dog communication in gesturesA recent study by researchers at the University of Salford has found compelling evidence that dogs use gestures in order to communicate with their humans. And, as you’d guess, the most observed gestures were noted to be the dogs asking for food or drink, asking to be scratched, asking for the door to be opened and asking for a toy or bone.  This may seem quite obvious to us, but the results are really quite interesting.

The study looked at 19 different reference actions and graded them against these 4 main “requests”.  These actions were:

  • Roll over – Rolling onto one side of the body and exposing the chest, stomach and groin
  • Head under – Plunge headfirst underneath an object or human
  • Head forward – Move the head forwards and up to direct a human’s appendage to a specific location on the body
  • Hind leg stand – Lift front paws off the ground and stand on hind legs, front paws are not resting on anything
  • Head turn – Head is turned from side to side on the horizontal axis usually between a human and an apparent object of interest
  • Shuffle – Shuffle whole body along the ground in short movements, performed whilst in roll over position
  • Back leg up – Lifting of a single back leg whilst lay on one side of the body
  • Paw hover – Hold one paw in mid-air whilst in a sitting position
  • Crawl under – Move entire or part of body underneath an object or a human’s appendage
  • Flick toy – Hold toy in the mouth and throw it forwards, usually in the direction of a human
  • Jump – Jump up and down off the ground, human or an object, usually while staying in one location
  • Paw reach – Placing a single paw or both paws underneath another object to retrieve an object of apparent interest
  • Nose – Pressing nose (or face) against an object or human
  • Lick – Licking an object or human once or repetitively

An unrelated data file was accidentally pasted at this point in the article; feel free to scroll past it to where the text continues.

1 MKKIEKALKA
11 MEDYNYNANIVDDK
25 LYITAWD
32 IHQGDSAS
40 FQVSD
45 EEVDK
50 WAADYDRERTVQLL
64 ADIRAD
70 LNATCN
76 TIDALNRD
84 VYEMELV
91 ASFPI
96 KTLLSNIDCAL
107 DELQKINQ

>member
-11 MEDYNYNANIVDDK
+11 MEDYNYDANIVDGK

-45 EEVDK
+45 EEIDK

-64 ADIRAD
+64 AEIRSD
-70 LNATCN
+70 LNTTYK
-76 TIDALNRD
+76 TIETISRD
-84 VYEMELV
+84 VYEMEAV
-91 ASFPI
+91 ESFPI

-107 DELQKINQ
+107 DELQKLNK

• Front paws on – Lifting both paws off the ground and resting them on an object or human
  • Paw rest – Lifting a single front paw and resting it on an object or human
  • Head rub – Involves rubbing the head against an object or human on which the signaller is leaning on
  • Chomp – Involves opening the mouth and placing it over the arm of a human whilst repeatedly and gently biting down on the arm
  • Paw – Lifting of a single front paw to briefly touch an object or human

Percentage of gaze alternation gestures observed in each ASO with actual number above each barSurprisingly enough, the vast majority of dog gestures were used as a way to ask for either food or drink, but these are the lists of what dogs are asking for and the gestures they may use to let you know (definitions of each are in the list above):

 “Scratch me” 

  • Rolling over
  • Nosing
  • Licking
  • Paw rest
  • Chomping
  • Shuffling
  • Back leg up
  • Head rubbing

“Give me food/drink” 

  • Head forwards
  • Paw hover
  • Head turn
  • Hind leg stand
  • Flick toy

“Open the door”

  • Front paws on
  • Jumping

“Get my toy/bone”

  • Paw rest
  • Head under
  • Paw reach
  • Crawl under

We all feel that we can talk to our dogs and that they’re often trying to tell us something. Well, now we know for sure!

To read the full study and its results, click this link: